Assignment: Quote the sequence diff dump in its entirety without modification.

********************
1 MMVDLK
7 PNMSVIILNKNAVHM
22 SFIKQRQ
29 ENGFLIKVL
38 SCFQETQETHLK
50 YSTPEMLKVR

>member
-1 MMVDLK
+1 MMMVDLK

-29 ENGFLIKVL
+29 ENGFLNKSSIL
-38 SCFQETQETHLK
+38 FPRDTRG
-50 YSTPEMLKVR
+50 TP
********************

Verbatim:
1 MMVDLK
7 PNMSVIILNKNAVHM
22 SFIKQRQ
29 ENGFLIKVL
38 SCFQETQETHLK
50 YSTPEMLKVR

>member
-1 MMVDLK
+1 MMMVDLK

-29 ENGFLIKVL
+29 ENGFLNKSSIL
-38 SCFQETQETHLK
+38 FPRDTRG
-50 YSTPEMLKVR
+50 TP